Polish President Bronislaw Komorowski said calls to boycott Euro 2012 matches in Ukraine are an inappropriate response to the situation in the country.
“I believe that calls for the boycott are inappropriate to the current situation in Ukraine. There were numerous cases in various democratic countries of denunciations or accusations of presidents and prime ministers but they never led to boycotting [sports] competitions,” Komorowski said in an interview with Polish TV channel TVP1.
German Chancellor Angela Merkel reportedly threatened last week to ban her ministers from attending the summer competition after photographs appeared to back up claims that jailed former Prime Minister Yulia Tymoshenko, an opponent of Ukrainian President Viktor Yanukovych, had been beaten in jail.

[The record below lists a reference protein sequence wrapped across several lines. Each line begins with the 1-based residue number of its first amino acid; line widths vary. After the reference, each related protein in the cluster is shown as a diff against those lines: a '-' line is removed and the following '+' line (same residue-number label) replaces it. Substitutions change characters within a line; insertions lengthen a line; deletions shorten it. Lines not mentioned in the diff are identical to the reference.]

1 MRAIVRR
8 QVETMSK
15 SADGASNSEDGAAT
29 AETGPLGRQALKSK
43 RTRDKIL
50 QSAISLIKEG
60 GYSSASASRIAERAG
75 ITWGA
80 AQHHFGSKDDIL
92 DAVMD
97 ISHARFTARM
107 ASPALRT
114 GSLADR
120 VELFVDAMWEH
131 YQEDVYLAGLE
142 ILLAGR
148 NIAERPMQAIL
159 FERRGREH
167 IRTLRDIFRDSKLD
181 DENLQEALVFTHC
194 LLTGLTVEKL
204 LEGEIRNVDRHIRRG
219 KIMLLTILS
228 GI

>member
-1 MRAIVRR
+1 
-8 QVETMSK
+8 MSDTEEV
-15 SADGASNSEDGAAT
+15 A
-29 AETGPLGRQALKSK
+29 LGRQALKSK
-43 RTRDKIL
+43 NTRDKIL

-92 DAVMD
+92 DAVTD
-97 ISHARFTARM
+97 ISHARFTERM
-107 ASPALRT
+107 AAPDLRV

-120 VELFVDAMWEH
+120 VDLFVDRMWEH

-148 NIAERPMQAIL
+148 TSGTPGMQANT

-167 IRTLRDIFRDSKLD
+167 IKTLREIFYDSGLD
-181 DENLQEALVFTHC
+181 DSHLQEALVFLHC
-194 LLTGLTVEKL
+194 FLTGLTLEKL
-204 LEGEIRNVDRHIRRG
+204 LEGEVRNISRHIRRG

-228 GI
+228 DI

Since then, European Commission president Jose Manuel Barroso has also vowed to stay away from the tournament, and Dutch media reported that members of the royal family may also snub the event unless Tymoshenko's situation improves.
It has all sparked speculation that the matches in Ukraine may be moved to another country.
In October, Tymoshenko, 52, was sentenced to seven years in prison for abuse of office in what Western governments claim was a politically motivated trial. Held at a penal colony in the eastern Ukrainian city of Kharkiv, she has been on a hunger strike since April 20, and faces another trial on embezzlement charges.
Ukraine is co-hosting the tournament with Poland. It starts June 8 in Warsaw.